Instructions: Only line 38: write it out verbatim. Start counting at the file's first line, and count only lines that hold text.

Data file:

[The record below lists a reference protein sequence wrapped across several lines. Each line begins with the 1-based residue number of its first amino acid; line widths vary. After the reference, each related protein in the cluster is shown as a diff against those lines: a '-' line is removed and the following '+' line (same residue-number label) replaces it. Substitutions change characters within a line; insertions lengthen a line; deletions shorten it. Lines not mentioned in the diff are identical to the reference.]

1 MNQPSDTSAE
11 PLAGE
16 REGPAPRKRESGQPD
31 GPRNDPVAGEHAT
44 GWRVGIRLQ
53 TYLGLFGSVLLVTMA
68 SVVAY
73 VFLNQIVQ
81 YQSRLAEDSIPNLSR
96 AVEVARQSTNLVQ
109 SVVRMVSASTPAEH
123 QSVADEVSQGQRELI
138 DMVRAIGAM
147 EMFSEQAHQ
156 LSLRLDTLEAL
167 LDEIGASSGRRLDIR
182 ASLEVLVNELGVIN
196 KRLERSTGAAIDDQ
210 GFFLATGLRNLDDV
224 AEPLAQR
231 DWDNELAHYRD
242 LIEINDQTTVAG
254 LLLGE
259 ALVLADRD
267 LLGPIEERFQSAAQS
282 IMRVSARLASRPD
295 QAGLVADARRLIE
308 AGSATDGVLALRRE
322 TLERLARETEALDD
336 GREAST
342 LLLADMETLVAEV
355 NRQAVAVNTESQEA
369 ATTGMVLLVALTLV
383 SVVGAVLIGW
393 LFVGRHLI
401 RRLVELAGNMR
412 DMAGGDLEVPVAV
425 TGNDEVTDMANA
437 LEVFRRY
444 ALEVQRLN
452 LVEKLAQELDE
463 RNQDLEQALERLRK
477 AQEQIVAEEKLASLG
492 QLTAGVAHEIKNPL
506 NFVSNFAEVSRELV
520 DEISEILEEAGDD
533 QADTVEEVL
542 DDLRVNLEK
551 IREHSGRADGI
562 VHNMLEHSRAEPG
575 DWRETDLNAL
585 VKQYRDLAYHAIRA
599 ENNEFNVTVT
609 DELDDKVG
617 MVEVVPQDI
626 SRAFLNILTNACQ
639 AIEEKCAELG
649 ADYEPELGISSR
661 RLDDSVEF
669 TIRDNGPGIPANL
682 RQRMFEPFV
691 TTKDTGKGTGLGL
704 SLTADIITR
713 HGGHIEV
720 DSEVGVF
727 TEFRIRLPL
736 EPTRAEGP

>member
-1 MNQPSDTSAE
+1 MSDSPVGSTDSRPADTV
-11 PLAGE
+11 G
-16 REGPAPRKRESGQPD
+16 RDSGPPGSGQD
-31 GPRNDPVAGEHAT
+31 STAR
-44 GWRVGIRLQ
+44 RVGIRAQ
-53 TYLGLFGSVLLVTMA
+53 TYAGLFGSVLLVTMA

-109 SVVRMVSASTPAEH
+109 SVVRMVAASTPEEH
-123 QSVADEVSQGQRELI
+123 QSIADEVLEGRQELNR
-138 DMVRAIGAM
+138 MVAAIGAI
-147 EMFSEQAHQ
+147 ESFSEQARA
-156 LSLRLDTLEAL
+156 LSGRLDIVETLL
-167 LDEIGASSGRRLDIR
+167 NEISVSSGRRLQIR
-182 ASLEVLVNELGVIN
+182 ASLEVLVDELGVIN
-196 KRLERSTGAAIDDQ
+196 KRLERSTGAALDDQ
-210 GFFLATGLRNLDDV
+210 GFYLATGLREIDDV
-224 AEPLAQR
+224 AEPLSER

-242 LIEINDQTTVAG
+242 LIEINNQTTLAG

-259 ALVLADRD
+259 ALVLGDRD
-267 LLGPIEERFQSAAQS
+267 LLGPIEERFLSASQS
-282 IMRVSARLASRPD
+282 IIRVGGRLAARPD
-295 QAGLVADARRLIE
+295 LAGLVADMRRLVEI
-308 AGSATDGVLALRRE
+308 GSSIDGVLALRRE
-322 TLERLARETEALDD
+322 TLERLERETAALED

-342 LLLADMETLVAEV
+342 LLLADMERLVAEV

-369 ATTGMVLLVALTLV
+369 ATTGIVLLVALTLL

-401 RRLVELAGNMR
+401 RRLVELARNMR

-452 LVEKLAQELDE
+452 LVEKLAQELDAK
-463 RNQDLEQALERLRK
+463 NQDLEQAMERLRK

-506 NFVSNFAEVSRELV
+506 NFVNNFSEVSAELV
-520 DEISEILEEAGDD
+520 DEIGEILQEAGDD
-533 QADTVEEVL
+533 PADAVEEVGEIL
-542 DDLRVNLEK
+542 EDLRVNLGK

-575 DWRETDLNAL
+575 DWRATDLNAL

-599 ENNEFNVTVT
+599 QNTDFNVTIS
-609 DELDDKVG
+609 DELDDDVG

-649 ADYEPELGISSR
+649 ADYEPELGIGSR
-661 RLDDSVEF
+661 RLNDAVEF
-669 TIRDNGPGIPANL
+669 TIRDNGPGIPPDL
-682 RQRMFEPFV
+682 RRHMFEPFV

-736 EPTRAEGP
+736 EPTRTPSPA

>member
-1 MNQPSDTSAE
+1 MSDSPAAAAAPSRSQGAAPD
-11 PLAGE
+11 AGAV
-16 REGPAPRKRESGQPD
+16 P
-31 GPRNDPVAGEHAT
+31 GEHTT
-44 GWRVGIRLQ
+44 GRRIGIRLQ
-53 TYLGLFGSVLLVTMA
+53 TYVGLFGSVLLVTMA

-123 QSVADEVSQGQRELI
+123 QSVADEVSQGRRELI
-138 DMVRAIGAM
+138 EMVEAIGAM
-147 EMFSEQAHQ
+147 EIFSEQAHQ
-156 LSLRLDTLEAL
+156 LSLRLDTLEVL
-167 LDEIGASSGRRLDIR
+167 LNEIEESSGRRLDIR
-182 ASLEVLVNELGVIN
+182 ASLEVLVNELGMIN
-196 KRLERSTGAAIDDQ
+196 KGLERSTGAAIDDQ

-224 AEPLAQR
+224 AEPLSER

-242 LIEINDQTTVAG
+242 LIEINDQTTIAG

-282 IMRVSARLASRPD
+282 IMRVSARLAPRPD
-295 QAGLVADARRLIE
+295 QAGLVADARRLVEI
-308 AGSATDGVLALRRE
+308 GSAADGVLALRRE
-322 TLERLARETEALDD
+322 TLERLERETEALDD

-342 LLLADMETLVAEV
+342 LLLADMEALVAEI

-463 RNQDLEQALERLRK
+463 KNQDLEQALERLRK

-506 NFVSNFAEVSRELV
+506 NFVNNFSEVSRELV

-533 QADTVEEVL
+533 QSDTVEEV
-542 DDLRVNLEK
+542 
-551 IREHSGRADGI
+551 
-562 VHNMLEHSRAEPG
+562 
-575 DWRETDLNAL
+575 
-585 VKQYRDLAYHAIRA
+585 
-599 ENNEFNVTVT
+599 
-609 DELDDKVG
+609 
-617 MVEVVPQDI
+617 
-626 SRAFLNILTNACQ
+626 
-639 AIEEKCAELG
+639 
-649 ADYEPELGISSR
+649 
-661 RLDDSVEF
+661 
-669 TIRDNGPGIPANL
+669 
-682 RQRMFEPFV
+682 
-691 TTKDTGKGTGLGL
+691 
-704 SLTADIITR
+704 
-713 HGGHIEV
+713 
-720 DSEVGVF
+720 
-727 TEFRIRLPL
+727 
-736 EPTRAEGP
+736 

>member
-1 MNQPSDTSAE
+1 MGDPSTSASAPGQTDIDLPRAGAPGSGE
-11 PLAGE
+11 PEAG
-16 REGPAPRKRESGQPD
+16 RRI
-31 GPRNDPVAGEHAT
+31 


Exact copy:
412 DMAGGDLEVPVAV